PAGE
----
The No Surprises Act
As part of a year-end deal in 2020, Congress enacted the No Surprises Act, a new law that protects patients from surprise medical bills. These comprehensive new protections will go into effect beginning in 2022 and will protect patients from surprise medical bills for emergency services (including air ambulances) and non-emergency services provided at an in-network facility. Patients’ out-of-pocket costs will be limited to the costs they would have paid if they had received services from an in-network doctor, hospital, or other health care provider.
Although many states have protected patients from surprise medical bills, federal legislation was necessary to fill gaps in state authority and extend similar protections to the more than 135 million people estimated to be covered by employer self-funded plans.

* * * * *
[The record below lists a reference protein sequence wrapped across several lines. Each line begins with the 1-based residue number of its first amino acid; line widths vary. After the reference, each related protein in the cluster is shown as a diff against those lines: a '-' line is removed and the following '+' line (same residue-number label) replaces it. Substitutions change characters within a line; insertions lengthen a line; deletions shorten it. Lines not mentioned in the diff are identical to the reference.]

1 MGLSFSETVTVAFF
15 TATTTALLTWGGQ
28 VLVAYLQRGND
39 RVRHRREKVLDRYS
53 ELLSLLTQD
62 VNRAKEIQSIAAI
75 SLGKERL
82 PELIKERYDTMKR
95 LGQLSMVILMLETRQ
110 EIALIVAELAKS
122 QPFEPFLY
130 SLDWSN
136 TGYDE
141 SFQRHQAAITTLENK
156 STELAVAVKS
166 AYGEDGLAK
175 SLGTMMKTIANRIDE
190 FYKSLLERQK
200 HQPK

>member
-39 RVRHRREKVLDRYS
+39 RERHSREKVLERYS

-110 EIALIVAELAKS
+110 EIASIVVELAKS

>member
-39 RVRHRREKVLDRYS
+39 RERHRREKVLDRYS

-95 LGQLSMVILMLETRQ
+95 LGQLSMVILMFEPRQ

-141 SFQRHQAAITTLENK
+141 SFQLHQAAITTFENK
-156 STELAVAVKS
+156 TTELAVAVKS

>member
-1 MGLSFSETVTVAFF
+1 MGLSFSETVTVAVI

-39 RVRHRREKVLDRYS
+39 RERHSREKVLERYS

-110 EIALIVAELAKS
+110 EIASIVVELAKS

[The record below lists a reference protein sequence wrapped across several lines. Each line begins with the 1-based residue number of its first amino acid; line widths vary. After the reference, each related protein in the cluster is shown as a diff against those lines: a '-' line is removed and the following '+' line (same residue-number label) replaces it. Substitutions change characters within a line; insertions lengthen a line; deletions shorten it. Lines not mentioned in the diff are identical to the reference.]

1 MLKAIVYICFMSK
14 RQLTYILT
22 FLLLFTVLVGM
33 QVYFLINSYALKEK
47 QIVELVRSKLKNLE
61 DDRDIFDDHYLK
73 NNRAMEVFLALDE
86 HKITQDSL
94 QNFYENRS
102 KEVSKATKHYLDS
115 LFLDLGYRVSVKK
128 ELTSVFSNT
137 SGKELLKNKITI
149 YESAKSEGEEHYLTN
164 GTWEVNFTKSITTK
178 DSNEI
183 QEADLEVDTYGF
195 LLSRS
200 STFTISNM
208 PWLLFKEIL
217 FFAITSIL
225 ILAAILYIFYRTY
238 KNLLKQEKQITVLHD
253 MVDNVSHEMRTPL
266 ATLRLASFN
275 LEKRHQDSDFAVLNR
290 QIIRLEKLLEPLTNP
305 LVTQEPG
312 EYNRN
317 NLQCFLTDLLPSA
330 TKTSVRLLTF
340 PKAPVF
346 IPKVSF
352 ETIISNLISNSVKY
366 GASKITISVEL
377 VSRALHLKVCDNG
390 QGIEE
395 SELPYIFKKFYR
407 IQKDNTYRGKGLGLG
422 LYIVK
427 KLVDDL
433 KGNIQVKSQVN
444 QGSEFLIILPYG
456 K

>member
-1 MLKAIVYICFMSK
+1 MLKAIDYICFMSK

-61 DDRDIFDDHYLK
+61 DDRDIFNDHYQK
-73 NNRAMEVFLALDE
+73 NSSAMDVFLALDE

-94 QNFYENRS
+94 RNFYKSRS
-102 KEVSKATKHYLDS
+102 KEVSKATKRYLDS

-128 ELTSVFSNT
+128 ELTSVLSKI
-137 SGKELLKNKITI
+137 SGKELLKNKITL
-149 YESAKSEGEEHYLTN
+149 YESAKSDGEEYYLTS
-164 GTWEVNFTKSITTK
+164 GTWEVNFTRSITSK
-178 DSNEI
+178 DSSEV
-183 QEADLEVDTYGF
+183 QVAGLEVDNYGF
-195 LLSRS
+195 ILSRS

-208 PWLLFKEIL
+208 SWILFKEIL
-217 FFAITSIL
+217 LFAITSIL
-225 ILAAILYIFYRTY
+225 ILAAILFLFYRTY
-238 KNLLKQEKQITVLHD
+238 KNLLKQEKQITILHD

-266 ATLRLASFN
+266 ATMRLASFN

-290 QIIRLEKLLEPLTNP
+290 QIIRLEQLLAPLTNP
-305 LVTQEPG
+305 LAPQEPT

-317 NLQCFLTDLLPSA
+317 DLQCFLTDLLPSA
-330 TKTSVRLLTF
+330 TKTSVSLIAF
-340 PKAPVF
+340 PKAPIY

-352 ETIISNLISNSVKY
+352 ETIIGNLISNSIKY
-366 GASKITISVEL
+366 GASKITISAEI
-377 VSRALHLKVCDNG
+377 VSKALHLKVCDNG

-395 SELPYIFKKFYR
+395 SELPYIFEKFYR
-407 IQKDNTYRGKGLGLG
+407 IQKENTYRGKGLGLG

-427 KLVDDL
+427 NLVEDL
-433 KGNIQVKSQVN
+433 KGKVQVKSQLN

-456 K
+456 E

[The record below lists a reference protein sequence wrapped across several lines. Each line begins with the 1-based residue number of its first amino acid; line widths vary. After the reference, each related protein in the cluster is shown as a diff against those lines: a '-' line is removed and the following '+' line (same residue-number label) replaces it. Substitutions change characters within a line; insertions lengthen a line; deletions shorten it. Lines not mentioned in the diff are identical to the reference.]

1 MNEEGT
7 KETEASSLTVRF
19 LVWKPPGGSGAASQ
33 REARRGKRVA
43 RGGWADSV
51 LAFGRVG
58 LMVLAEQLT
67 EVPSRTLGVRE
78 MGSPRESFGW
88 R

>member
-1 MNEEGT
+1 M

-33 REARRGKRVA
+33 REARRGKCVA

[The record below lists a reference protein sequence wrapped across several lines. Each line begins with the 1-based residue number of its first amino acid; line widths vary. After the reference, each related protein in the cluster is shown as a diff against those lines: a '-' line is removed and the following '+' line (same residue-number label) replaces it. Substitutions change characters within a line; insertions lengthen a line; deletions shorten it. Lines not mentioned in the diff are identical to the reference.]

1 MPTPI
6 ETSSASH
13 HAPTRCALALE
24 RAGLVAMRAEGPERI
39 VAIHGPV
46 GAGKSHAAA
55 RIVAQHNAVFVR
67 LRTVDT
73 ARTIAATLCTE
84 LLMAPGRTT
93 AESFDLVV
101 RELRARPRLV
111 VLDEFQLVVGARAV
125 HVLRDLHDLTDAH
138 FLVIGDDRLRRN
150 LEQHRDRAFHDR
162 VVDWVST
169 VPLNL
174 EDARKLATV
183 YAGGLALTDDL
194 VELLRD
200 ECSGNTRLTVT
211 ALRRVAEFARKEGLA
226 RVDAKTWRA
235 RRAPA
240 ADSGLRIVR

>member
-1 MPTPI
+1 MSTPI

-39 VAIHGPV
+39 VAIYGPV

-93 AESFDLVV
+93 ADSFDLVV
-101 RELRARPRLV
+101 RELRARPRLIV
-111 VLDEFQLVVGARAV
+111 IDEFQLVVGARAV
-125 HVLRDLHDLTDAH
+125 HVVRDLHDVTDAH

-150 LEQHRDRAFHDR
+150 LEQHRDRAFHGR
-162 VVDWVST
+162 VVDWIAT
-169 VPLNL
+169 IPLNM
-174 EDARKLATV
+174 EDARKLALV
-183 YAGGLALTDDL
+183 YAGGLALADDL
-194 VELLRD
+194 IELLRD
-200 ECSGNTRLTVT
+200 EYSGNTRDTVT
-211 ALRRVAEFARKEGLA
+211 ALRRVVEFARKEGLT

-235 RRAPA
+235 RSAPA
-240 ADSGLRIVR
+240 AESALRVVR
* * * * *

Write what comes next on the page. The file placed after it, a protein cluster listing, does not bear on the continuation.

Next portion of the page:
Here are some resources to help better understand this historic new law and what it means for policymakers, patients, and industry stakeholders.
Considerations for policymakers. Federal and state officials must now turn to implementing various provisions of the No Surprises Act. This includes developing an arbitration process, designing consent waivers, and much more. We will continue to update our resources as implementation rolls out. In the meantime, check out these key issues that policymakers should consider when deciding how to implement surprise medical bill protections.
Support for federal policymakers. Our experts are here to help policymakers understand and address implementation of the No Surprises Act. We work closely with federal leaders and staff to provide legal and policy technical assistance and help identify solutions that protect patients and help keep health insurance affordable. Learn more about how we can help support your policy goals.